FBI Di­rec­tor Wray de­fends his agency against Trump’s at­tacks

Chicago Tribune - - NATION & WORLD - By Sadie Gur­man and Eric Tucker

WASHINGTON — Coun­ter­ing stri­dent at­tacks on his agency from the pres­i­dent who ap­pointed him, FBI Di­rec­tor Christo­pher Wray on Thurs­day de­fended the tens of thou­sands of peo­ple who work with him and de­clared, “There is no finer in­sti­tu­tion.”

Wray, who has led the agency just four months, fended off po­lit­i­cally charged ques­tions from law­mak­ers of both par­ties dur­ing a rou­tine over­sight hear­ing that was over­taken by ques­tions about Hil­lary Clin­ton’s emails and Pres­i­dent Don­ald Trump’s cam­paign. Cit­ing pend­ing in­ves­ti­ga­tions, he re­peat­edly de­clined to an­swer ques­tions about ei­ther.

But he did not hes­i­tate to de­fend the nation’s pre­mier law en­force­ment agency fol­low­ing a week­end of Twit­ter at­tacks by Trump, who called the FBI a bi­ased in­sti­tu­tion whose rep­u­ta­tion is “in Tat­ters — worst in His­tory!” and urged Wray to “clean house.”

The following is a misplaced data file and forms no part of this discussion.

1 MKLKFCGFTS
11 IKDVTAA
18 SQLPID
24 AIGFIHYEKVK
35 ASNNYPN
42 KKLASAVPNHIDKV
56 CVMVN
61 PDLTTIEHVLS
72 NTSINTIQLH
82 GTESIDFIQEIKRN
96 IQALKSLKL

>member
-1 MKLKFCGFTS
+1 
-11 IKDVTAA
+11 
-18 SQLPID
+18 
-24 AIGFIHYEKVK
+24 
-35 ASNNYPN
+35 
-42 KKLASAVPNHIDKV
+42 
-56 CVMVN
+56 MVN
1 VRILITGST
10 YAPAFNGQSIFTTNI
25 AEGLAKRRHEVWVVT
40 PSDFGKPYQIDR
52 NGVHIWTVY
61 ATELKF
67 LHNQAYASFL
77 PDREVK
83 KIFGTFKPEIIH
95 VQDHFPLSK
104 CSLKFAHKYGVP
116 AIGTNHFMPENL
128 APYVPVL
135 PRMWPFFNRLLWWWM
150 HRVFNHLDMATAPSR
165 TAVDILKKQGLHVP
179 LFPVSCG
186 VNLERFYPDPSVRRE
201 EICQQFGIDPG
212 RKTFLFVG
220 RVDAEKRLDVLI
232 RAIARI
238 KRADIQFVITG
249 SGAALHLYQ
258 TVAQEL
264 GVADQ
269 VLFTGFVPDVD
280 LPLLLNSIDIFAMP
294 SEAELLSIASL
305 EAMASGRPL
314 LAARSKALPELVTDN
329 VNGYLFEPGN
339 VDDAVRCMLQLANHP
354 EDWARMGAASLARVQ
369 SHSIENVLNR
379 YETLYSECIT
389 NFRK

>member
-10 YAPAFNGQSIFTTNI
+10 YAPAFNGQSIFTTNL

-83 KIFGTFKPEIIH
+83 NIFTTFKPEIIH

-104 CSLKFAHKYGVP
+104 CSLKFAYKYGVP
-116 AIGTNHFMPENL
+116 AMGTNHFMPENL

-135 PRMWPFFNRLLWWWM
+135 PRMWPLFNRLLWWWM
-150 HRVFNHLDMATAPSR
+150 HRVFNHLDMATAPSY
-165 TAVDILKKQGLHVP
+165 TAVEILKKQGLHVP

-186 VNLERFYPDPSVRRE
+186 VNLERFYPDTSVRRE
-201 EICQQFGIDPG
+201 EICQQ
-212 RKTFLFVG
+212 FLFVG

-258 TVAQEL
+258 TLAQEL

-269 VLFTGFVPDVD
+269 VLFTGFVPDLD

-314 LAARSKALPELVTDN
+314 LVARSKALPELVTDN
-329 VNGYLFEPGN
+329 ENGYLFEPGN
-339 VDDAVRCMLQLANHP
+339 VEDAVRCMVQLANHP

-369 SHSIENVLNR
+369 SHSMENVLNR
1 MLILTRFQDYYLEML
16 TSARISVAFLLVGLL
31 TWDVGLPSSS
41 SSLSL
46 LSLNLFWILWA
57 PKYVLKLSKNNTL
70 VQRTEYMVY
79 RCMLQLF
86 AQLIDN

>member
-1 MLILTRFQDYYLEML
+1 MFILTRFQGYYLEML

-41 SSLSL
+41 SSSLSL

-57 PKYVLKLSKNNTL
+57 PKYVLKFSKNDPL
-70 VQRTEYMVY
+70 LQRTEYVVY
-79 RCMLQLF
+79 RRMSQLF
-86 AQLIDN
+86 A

The out­burst from the pres­i­dent fol­lowed a guilty plea from his former na­tional se­cu­rity ad­viser for ly­ing to the FBI and the rev­e­la­tion that an FBI agent had been re­moved from a spe­cial team in­ves­ti­gat­ing the Trump cam­paign be­cause of text mes­sages seen as po­ten­tially anti-Trump.

Wray, who was nom­i­nated as FBI di­rec­tor by Trump, faced Repub­li­can crit­i­cism over per­ceived po­lit­i­cal bias in spe­cial coun­sel Robert Mueller’s probe of pos­si­ble Trump cam­paign ties to Rus­sia dur­ing the 2016 pres­i­den­tial elec­tion and in the han­dling a year ear­lier of an FBI in­ves­ti­ga­tion Clin­ton’s use of a pri­vate email server that ended with­out crim­i­nal charges.

When asked about Trump’s harsh tweets, Wray re­but­ted him directly, say­ing, “My ex­pe­ri­ence has been that our rep­u­ta­tion is quite good.”

Wray ex­pressed pride in the agents, an­a­lysts and other per­son­nel who he said were work­ing to pro­tect Amer­i­cans. But he also con­ceded that agents do make mis­takes and said there are pro­cesses in place to hold them ac­count­able.

“There is no short­age of opin­ions out there, but what I can tell you is that the FBI that I see is tens of thou­sands of agents and an­a­lysts and staff work­ing their tails off to keep Amer­i­cans safe,” Wray said.

The White House on Thurs­day tried to soften Trump’s mes­sage, deny­ing any dis­crep­ancy be­tween his com­ments and those of the FBI di­rec­tor.

WIN MCNAMEE/GETTY

FBI chief Christo­pher Wray fended off po­lit­i­cal ques­tions from con­gress­men.

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